A DigiTimes piece, sourcing its own "analyst," claimed that the device would be making a jump to the Cortex A9 processor core, 512MB of RAM like the iPhone 4, and a 1,024 x 768 pixel IPS panel — the same resolution as the 9.7-inch iPad giving the new model a better pixel density.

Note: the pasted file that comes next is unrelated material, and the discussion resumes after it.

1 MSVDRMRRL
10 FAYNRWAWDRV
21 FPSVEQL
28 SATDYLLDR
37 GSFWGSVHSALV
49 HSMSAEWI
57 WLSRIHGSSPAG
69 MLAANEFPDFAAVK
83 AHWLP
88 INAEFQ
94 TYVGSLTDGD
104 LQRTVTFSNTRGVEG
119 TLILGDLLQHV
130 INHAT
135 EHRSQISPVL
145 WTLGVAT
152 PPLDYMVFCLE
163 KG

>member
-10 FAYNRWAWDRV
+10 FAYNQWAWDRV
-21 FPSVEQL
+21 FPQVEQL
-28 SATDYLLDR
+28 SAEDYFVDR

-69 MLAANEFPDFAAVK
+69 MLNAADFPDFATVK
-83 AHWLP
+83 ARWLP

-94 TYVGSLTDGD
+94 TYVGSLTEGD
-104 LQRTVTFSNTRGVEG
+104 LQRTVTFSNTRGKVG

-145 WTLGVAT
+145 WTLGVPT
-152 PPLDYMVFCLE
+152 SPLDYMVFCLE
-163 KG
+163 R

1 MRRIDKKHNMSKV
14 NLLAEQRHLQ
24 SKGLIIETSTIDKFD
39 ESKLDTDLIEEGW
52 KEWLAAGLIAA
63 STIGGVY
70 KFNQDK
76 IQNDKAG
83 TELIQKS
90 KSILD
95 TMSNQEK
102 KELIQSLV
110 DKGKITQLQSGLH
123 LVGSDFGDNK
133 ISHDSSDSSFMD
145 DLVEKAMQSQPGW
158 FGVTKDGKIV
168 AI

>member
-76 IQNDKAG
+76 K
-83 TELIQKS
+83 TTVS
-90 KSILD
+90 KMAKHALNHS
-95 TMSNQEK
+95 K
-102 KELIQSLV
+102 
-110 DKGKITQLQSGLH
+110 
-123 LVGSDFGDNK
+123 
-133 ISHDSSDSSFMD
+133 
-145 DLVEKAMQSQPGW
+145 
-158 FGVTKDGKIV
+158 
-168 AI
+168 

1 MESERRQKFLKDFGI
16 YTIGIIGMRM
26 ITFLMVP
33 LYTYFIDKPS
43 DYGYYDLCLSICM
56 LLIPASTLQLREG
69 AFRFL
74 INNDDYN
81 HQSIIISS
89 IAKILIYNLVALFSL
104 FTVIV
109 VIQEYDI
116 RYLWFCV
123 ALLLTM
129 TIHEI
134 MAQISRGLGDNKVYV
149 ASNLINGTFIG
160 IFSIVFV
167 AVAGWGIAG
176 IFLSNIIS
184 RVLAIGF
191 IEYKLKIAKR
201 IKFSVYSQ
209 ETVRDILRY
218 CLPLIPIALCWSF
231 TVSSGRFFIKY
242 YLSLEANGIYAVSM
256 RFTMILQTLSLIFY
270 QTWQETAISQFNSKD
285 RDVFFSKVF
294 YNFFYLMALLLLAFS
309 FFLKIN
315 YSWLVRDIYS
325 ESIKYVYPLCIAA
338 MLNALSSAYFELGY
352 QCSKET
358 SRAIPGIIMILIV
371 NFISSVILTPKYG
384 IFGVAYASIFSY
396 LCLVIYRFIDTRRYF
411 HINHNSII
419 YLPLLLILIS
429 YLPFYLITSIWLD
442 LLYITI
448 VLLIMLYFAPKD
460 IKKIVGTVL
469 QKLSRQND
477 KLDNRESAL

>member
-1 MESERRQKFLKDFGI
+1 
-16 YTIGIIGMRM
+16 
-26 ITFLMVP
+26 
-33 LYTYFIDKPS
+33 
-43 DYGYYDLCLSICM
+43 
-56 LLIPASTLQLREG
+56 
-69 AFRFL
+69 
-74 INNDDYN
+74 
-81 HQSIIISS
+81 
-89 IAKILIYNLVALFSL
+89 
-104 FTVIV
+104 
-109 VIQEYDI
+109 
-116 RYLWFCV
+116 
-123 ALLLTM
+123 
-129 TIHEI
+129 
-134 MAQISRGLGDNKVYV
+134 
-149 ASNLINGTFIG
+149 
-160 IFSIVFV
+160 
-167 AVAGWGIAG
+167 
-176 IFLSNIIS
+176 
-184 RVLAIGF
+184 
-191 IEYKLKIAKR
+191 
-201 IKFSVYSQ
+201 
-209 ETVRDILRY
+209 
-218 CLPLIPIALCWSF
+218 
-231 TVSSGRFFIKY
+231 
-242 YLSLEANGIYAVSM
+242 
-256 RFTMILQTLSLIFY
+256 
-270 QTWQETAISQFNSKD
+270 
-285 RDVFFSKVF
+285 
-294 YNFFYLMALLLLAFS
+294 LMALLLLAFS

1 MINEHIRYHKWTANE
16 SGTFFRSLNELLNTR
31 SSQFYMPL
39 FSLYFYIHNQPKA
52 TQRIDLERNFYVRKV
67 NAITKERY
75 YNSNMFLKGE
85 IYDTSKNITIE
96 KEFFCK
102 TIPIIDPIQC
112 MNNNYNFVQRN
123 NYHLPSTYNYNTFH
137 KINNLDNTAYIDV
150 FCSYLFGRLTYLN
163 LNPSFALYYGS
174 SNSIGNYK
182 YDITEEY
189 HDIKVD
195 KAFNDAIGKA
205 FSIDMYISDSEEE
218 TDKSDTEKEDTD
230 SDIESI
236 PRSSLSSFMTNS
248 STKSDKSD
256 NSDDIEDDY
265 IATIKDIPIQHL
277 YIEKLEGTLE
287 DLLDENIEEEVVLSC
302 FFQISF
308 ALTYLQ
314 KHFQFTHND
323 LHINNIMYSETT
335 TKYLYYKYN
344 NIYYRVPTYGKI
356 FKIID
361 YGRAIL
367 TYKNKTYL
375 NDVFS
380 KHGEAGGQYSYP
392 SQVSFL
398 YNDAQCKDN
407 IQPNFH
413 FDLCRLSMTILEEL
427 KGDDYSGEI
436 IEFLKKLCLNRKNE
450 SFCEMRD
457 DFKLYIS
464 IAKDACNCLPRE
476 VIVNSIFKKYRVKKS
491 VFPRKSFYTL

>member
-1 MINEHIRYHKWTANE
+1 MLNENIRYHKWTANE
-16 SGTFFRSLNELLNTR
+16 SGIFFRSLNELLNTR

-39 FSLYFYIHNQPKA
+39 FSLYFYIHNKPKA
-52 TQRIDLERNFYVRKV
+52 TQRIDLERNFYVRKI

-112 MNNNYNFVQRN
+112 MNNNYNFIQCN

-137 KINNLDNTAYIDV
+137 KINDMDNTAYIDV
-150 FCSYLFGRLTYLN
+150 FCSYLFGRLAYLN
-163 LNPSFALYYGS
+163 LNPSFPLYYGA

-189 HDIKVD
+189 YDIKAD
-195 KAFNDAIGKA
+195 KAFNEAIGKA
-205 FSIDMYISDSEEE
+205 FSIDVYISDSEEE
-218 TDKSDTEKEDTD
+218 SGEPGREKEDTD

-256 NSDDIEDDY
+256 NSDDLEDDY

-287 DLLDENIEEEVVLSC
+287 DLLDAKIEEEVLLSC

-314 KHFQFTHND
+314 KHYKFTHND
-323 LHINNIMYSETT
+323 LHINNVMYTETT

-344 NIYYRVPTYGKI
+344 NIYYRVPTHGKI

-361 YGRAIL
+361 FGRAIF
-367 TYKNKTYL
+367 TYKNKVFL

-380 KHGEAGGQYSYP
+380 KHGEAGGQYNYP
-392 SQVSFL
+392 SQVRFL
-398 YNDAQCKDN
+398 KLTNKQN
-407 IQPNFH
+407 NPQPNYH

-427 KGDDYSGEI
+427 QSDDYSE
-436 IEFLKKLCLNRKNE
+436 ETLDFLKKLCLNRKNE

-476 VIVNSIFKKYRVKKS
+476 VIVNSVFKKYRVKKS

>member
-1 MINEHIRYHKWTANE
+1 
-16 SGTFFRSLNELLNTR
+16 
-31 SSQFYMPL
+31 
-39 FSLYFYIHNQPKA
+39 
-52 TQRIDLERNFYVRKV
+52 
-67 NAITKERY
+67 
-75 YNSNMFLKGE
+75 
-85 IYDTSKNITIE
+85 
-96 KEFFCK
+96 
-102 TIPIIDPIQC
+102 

I was shocked the first time I looked at an iPhone 4 screen. It turns out that Apple's much-vaunted "retina display" isn't just hype: The pixels are so densely packed that it looks like the text has been printed directly on the screen. If Apple can make a smaller, lighter iPad that approximates that kind of pixel density, this thing will surely become their go-to e-reader. (It would be even better if, Pixel Qi-like, you could shut the backlight of the display off, making it visible in daylight and cutting down the battery use to the point where it could go days without recharging.) I don't think Apple is so invested in e-books yet that they're willing to make an e-reading-only device—calling it an iPad Reader, for example, might turn off the people who use iPads for gaming—but I bet they're going to be pushing this rumored smaller iPad at Kindle-users.